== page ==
The Sea Grant structure is designed to allow for significant autonomy at the state level. Most programs are administered by a single university; a few programs are structured as consortiums. Each program maintains an administrative office, which manages the research, education, extension, and communication activities, and distributes funds on an annual or biannual basis to a wide range of institutions (i.e., it is not limited to participants at the host university) through a competitive grants process. Programs provide state university resources as matching funds to those disbursed by NOAA. Sea Grant is required to match every $2 of federal funding with $1 of non-federal funds [1].

Much of the strength of the Sea Grant program lies in its local, grass roots approach. Each of the participating universities or university networks has a staff of extension agents and educators that address the needs of their communities and their associated ecosystems. Sea Grant’s dedication to local service is supported by strong regional and national networks. A successful program that is developed in one community may be shared and modified for use in another community thousands of miles away. The national Sea Grant network has formed 10 national “theme teams” to address issues of national importance that have c manifestations at the state and local levels [3]. Thematic focus areas gather the intellectual resources from throughout the national network, sharing information and ideas, and acting as a well-informed voice for the responsible stewardship of coastal ecosystems.

  • Adaptive Management

The National Sea Grant Review Panel is an element of the original legislative structure of the Sea Grant program. The 15 appointed members of the panel advise on overall program policy, comment on strategic directions, and conduct regular four-year assessment reviews of each state Sea Grant Program. Informed by these reviews, each Sea Grant program revises their priorities based on evaluations of past performance and identification of the emerging best management practices.

The focus of individual Sea Grant College Programs must be both consistent with the overall vision and direction of the NOAA National Sea Grant Program, and attuned to the environmental, social and economic priorities and problems at the state level. State programs are designed to respond in a timely fashion to locally identified education, research and extension needs. This simultaneous “top-down” and “bottom-up” approach provides for focused long-term strategies for impacting national-level marine and coastal priorities, while allowing each program to tackle important local issues.

Core Elements of the Sea Grant Program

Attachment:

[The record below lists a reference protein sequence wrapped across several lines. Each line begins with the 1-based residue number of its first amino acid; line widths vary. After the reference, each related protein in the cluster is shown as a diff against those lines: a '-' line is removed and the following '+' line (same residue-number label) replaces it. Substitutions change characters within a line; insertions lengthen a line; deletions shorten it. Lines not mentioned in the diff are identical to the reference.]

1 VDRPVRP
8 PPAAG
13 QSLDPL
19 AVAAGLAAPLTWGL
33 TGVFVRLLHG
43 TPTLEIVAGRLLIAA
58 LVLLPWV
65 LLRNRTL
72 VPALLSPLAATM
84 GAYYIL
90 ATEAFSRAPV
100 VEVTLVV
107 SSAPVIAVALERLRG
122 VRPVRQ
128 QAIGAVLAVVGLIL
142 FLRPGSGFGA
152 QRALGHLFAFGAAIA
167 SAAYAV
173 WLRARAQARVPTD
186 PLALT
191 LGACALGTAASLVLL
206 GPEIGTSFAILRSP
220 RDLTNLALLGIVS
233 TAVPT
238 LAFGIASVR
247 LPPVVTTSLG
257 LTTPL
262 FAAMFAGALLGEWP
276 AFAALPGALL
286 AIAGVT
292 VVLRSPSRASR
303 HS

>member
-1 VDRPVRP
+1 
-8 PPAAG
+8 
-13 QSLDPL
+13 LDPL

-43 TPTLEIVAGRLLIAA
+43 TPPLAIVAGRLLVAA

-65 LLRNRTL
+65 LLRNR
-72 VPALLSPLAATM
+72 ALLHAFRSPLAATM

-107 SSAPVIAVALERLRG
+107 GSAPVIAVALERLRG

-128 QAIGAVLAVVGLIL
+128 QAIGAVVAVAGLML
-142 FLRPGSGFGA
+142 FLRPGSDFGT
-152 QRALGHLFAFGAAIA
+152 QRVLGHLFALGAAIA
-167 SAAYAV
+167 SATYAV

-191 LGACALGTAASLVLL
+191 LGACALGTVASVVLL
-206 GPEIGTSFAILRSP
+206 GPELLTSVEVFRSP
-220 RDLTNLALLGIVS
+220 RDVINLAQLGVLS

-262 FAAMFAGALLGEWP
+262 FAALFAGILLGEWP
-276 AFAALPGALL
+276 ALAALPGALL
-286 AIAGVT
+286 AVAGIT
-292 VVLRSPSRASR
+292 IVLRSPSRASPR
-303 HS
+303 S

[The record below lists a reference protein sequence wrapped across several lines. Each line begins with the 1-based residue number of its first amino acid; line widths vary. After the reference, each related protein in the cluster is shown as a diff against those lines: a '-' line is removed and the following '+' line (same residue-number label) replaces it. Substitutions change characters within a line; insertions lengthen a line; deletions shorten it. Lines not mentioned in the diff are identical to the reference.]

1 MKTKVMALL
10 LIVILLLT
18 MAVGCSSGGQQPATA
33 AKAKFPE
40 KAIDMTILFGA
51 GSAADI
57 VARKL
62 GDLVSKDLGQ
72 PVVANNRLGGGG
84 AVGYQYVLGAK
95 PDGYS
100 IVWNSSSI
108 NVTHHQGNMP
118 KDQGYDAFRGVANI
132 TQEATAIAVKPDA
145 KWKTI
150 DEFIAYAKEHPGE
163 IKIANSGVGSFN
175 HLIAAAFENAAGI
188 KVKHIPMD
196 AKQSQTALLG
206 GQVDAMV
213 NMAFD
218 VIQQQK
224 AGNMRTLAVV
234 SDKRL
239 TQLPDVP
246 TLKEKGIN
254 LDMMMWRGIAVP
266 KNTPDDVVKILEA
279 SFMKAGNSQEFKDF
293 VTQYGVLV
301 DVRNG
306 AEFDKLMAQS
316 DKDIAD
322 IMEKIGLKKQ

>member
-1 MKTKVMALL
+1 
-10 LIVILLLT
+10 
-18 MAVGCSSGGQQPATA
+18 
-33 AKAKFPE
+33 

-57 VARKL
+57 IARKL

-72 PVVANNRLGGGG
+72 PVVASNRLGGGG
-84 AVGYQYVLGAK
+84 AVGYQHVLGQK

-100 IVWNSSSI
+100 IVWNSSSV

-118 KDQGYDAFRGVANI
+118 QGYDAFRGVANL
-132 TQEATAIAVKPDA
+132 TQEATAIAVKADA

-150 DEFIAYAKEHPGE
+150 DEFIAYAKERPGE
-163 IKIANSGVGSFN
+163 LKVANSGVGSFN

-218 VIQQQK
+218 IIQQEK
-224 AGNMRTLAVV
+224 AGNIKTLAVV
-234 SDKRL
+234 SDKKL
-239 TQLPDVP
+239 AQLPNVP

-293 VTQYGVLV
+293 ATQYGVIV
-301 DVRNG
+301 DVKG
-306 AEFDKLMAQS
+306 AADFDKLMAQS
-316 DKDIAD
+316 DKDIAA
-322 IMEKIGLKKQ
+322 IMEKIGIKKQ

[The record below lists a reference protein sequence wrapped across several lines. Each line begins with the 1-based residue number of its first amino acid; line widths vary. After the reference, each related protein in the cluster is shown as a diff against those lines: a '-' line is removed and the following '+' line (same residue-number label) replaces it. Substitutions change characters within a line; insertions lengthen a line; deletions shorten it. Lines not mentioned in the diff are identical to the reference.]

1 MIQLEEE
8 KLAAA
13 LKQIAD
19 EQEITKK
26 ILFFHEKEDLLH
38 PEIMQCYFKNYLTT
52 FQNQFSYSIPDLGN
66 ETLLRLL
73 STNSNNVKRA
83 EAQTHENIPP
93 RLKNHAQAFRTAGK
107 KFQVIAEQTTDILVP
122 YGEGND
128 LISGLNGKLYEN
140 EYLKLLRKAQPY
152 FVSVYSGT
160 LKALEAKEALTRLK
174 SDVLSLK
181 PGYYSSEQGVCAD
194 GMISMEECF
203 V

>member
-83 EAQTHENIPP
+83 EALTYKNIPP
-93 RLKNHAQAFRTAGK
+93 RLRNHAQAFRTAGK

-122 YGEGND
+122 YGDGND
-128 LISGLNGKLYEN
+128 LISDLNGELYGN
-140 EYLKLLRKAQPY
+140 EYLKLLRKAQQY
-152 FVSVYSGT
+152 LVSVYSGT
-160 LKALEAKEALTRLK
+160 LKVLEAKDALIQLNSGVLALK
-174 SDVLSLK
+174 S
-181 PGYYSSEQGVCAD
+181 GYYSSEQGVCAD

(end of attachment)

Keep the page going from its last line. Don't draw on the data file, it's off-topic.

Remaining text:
• Applied Research –Sea Grant supports approximately 500 research projects annually
  • Extension – Transferring knowledge and good practices is a crucial component of Sea Grant. Sea Grant’s network of more than 300 outreach experts work with coastal community members and decision makers to provide informal education and transfer new technologies.
  • Education – Sea Grant works with elementary and secondary school teachers to engage students in environmental sciences. Sea Grant also supports undergraduate and graduate students through fellowships and other programs.
  • Communications – Each program within the Sea Grant network has a dedicated communications staff that works to deliver accurate, reliable, science-based information.

Priority Activities

Sea Grants current priority activities include [4]:

  • Improve Public Safety: initiating boating safety and improving seafood handling techniques
  • Develop Sustainable Fisheries and Aquaculture: to rebuild fish and shellfish populations and develop environmentally sustainable techniques to culture fresh and saltwater species
  • Work with Coastal Communities to Plan Growth: Sea Grant connects with coastal communities to foster sustainable growth and development.
  • Discover Marine-based Pharmaceutical Drugs
  • Combat Aquatic Nuisance Species (ANS)
  • Educate Thousands of Students Each Year

See also

Internal Links

External Links

Further Reading

References

  1. 1,0 1,1 Sea Grant Strategic Plan 2009-2013 http://www2.vims.edu/seagrant/docs/NSGStrategicPlan.pdf
  2. http://www.nsgo.seagrant.org
  3. http://www.nsgo.seagrant.org/SG_Themes/sg_theme_areas.html
  4. NOAA Sea Grant website http://www.seagrant.noaa.gov/


The main authors of this article are Stephen Bloye Olsen and Glenn Ricci
Please note that others may also have edited the contents of this article.